In my last blog post I spoke about whether to save the planet, the animals, other people or myself. To help me write the post I reached out to three of my closest friends to get their views on the big issues. I spoke to a conservationist, a humanitarian and an existentialist. And, whilst each of them taught me an enormous amount about selflessness, what I failed to do was give voice to the animals. The conservationist spoke for the planet, the humanitarian for other people, the existentialist for the self, but no one had spoken for the critters of the earth.

The irony is that I actually do have a close friend who has always raised his voice for the animals. They were the one who sent me the Richard Dawkins video. I’m not sure if I didn’t ask them to answer the questions because I didn’t think they would take the request seriously or because I knew they could convince me of a fact I already knew myself. That being, that in my eyes, animals are the most precious things on earth. After all, we monkeys are animals. The difference is most of us have voices. And those who don’t we often consider our most precious. That being, babies. We forget that what makes a baby so precious is that they’re defenceless. But so too are animals. This in my opinion is what makes an animal just as precious as infant human. Neither can speak for themselves.

You see I’ve always felt akin to animals. I look back to when I was six years old. I raised a mouse on my own. At such a young age most kids needed their parents help to stay motivated topping up the food and cleaning the cage, but for me it was easy. I tended to him daily, changing his newspaper and building him cardboard cubby houses. The little creature gave me so much joy, I wanted to give back.

Fast forward to my mid teens. I remember getting up before school every morning at 5.30am to walk my dog. It didn’t matter that my mum walked her in the evening as well, or that other kids who set their alarms for 30-minutes before class thought it was ridiculous. Spending the first hour of my day with a silent kindred spirit gave me the strength to get through one of the darker periods of my life.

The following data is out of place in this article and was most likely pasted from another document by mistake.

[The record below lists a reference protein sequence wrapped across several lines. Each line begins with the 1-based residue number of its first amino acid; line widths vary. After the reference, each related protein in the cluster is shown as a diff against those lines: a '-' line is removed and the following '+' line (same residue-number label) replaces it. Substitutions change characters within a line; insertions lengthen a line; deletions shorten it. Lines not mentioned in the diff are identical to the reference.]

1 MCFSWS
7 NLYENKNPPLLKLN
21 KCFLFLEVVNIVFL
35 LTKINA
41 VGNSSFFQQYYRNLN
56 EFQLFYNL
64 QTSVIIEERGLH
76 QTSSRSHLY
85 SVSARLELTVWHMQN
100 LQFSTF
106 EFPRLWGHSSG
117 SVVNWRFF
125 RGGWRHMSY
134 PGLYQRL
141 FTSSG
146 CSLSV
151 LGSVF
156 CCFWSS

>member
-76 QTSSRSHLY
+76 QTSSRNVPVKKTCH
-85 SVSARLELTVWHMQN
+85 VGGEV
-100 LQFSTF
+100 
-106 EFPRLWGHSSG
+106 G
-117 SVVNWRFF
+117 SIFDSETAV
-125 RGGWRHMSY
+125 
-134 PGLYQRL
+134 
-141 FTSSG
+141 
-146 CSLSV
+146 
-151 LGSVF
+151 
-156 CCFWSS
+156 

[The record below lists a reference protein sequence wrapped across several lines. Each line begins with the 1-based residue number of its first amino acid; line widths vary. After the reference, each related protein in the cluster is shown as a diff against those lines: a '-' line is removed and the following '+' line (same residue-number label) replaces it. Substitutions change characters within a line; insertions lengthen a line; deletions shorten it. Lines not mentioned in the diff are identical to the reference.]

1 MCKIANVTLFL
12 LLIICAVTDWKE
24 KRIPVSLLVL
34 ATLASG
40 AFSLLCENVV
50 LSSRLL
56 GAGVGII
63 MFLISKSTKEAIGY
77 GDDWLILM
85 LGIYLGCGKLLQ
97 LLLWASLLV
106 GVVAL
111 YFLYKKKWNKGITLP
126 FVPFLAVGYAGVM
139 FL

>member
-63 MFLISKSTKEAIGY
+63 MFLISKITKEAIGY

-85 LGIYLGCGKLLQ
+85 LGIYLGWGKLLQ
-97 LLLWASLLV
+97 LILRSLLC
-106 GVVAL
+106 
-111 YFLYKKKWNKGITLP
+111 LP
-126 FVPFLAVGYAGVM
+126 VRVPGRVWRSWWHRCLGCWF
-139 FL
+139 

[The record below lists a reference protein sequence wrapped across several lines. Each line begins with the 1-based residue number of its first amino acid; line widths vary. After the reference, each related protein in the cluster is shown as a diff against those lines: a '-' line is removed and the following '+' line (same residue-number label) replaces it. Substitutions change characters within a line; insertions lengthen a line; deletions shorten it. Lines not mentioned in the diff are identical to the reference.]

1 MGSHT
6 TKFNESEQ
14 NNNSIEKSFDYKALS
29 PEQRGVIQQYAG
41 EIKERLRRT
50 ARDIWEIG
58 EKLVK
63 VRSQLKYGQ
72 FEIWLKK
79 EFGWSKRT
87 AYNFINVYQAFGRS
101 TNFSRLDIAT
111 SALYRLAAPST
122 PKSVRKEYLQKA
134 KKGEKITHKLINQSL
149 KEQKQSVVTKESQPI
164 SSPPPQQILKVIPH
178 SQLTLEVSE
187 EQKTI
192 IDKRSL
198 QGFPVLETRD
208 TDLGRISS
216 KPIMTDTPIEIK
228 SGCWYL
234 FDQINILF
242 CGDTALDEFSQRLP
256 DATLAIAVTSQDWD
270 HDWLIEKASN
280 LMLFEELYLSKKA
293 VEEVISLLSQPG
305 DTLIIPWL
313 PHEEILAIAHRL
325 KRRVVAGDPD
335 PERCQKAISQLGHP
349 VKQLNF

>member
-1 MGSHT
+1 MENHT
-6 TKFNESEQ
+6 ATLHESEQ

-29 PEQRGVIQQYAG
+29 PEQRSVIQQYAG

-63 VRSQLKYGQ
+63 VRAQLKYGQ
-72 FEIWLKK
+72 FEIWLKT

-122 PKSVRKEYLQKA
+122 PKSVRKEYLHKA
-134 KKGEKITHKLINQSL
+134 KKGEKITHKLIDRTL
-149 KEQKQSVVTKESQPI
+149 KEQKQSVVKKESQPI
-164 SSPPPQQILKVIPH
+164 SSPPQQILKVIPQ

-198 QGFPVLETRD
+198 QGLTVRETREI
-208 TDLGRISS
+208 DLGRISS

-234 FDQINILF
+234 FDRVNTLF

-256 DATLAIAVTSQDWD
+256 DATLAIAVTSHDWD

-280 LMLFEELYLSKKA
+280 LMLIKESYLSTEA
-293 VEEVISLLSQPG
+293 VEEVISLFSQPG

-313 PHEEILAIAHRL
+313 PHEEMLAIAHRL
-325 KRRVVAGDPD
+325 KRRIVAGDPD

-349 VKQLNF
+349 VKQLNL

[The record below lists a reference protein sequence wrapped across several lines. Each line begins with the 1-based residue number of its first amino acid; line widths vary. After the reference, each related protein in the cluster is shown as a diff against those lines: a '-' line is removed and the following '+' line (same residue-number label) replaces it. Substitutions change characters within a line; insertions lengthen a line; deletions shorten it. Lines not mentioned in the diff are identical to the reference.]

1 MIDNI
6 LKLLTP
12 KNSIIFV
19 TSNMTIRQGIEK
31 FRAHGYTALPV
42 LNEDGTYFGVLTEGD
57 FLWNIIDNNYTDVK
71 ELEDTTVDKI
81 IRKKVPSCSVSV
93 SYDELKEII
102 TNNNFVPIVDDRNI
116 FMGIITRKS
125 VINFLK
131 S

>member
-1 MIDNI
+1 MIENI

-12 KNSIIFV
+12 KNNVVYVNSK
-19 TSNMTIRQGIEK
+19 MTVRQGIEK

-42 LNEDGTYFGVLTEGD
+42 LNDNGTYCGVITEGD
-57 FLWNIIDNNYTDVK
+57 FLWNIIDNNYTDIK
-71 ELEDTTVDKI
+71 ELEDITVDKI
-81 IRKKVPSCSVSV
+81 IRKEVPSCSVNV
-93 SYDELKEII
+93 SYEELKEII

Fast forward again to when I was 21 and living in England. After my door knocking stint I had a job in a fundraising call centre. I was recruited with around 15 others. We were asked what campaign we preferred to work on most. We could choose from charities related to cancer, homelessness, poverty, domestic abuse and the like. We could also choose The Aspinall Foundation, which was an animal conservation charity campaigning against gorilla and elephant poaching in Africa.

We were told the difficulty of each of the campaigns. The Cancer Council had the easiest odds: 1 in 3. That being, previous callers had signed up one in three calls on average. The campaign involved calling warm leads. Each person on the call sheet had been stopped on the street and willingly handed over their phone number.

The Aspinall Foundation had the toughest odds: 1 in 27. The leads were cold. The list of phone numbers had been pulled from those who had visited one of the organisations two animal parks. I remember no one else in the room putting up their hand to do the campaign except me. I didn’t care that I had a lot less chance of getting the same commission as the others, or that warm leads guaranteed a lot less abuse on the phone than cold leads, it was the only charity that resonated with me.

After training us for a couple of days seven of us newbies were put on the Aspinall Foundation’s campaign. Everyone was kicking themselves except me. We knew what we were up against. There must have been 50 to 100 people in the call centre already and virtually all of them had failed to reach the charities hopeful targets. They had even thrown their team leaders on the phones hoping to prove it could be done and all of them had called it quits. Hence the new recruitment drive.